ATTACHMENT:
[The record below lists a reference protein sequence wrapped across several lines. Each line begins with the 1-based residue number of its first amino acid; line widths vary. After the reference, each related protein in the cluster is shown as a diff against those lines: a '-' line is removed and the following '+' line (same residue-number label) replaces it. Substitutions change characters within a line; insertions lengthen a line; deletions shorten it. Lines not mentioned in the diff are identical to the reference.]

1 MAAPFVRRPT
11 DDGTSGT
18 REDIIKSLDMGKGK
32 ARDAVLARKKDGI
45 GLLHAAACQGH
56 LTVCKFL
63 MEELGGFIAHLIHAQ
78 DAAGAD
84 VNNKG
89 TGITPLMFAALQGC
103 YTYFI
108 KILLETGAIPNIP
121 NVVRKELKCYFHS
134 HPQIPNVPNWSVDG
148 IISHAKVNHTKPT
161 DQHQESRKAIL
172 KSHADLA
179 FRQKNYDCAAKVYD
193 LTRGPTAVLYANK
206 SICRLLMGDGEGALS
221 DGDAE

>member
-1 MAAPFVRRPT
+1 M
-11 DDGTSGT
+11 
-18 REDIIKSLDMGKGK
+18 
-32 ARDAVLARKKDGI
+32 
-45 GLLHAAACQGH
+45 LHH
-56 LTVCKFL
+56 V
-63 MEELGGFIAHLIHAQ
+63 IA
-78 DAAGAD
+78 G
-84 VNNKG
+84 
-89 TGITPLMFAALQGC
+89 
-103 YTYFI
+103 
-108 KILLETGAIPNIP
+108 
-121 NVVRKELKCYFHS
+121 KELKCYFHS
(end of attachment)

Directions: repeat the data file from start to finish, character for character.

[The record below lists a reference protein sequence wrapped across several lines. Each line begins with the 1-based residue number of its first amino acid; line widths vary. After the reference, each related protein in the cluster is shown as a diff against those lines: a '-' line is removed and the following '+' line (same residue-number label) replaces it. Substitutions change characters within a line; insertions lengthen a line; deletions shorten it. Lines not mentioned in the diff are identical to the reference.]

1 MAAPFVRRPT
11 DDGTSGT
18 REDIIKSLDMGKGK
32 ARDAVLARKKDGI
45 GLLHAAACQGH
56 LTVCKFL
63 MEELGGFIAHLIHAQ
78 DAAGAD
84 VNNKG
89 TGITPLMFAALQGC
103 YTYFI
108 KILLETGAIPNIP
121 NVVRKELKCYFHS
134 HPQIPNVPNWSVDG
148 IISHAKVNHTKPT
161 DQHQESRKAIL
172 KSHADLA
179 FRQKNYDCAAKVYD
193 LTRGPTAVLYANK
206 SICRLLMGDGEGALS
221 DGDAE

>member
-1 MAAPFVRRPT
+1 M
-11 DDGTSGT
+11 
-18 REDIIKSLDMGKGK
+18 
-32 ARDAVLARKKDGI
+32 
-45 GLLHAAACQGH
+45 LHH
-56 LTVCKFL
+56 V
-63 MEELGGFIAHLIHAQ
+63 IA
-78 DAAGAD
+78 G
-84 VNNKG
+84 
-89 TGITPLMFAALQGC
+89 
-103 YTYFI
+103 
-108 KILLETGAIPNIP
+108 
-121 NVVRKELKCYFHS
+121 KELKCYFHS